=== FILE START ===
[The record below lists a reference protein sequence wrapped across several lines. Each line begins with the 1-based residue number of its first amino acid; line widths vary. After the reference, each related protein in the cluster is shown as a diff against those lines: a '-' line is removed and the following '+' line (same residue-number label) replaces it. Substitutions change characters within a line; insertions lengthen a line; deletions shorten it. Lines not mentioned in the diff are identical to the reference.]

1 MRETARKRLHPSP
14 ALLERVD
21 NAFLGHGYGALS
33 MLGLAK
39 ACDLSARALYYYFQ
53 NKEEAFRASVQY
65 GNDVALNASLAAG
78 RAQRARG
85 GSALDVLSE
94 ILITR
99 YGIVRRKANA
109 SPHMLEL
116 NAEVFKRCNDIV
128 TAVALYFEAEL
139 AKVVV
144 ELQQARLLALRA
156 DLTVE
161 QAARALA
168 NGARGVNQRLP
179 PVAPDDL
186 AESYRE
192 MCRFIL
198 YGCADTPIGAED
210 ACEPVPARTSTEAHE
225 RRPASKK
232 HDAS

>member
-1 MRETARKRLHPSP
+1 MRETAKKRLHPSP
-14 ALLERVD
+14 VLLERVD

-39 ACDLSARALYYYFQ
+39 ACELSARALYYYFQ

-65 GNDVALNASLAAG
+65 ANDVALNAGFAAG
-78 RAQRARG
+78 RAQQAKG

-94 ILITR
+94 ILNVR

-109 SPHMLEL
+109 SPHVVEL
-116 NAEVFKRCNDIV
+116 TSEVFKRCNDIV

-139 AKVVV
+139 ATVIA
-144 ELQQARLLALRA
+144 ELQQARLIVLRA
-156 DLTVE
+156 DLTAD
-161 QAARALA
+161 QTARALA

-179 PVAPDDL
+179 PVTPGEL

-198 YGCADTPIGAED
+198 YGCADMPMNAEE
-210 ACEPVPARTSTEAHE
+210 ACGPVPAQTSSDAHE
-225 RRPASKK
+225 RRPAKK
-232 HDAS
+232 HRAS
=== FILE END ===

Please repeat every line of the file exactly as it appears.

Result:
[The record below lists a reference protein sequence wrapped across several lines. Each line begins with the 1-based residue number of its first amino acid; line widths vary. After the reference, each related protein in the cluster is shown as a diff against those lines: a '-' line is removed and the following '+' line (same residue-number label) replaces it. Substitutions change characters within a line; insertions lengthen a line; deletions shorten it. Lines not mentioned in the diff are identical to the reference.]

1 MRETARKRLHPSP
14 ALLERVD
21 NAFLGHGYGALS
33 MLGLAK
39 ACDLSARALYYYFQ
53 NKEEAFRASVQY
65 GNDVALNASLAAG
78 RAQRARG
85 GSALDVLSE
94 ILITR
99 YGIVRRKANA
109 SPHMLEL
116 NAEVFKRCNDIV
128 TAVALYFEAEL
139 AKVVV
144 ELQQARLLALRA
156 DLTVE
161 QAARALA
168 NGARGVNQRLP
179 PVAPDDL
186 AESYRE
192 MCRFIL
198 YGCADTPIGAED
210 ACEPVPARTSTEAHE
225 RRPASKK
232 HDAS

>member
-1 MRETARKRLHPSP
+1 MRETAKKRLHPSP
-14 ALLERVD
+14 VLLERVD

-39 ACDLSARALYYYFQ
+39 ACELSARALYYYFQ

-65 GNDVALNASLAAG
+65 ANDVALNAGFAAG
-78 RAQRARG
+78 RAQQAKG

-94 ILITR
+94 ILNVR

-109 SPHMLEL
+109 SPHVVEL
-116 NAEVFKRCNDIV
+116 TSEVFKRCNDIV

-139 AKVVV
+139 ATVIA
-144 ELQQARLLALRA
+144 ELQQARLIVLRA
-156 DLTVE
+156 DLTAD
-161 QAARALA
+161 QTARALA

-179 PVAPDDL
+179 PVTPGEL

-198 YGCADTPIGAED
+198 YGCADMPMNAEE
-210 ACEPVPARTSTEAHE
+210 ACGPVPAQTSSDAHE
-225 RRPASKK
+225 RRPAKK
-232 HDAS
+232 HRAS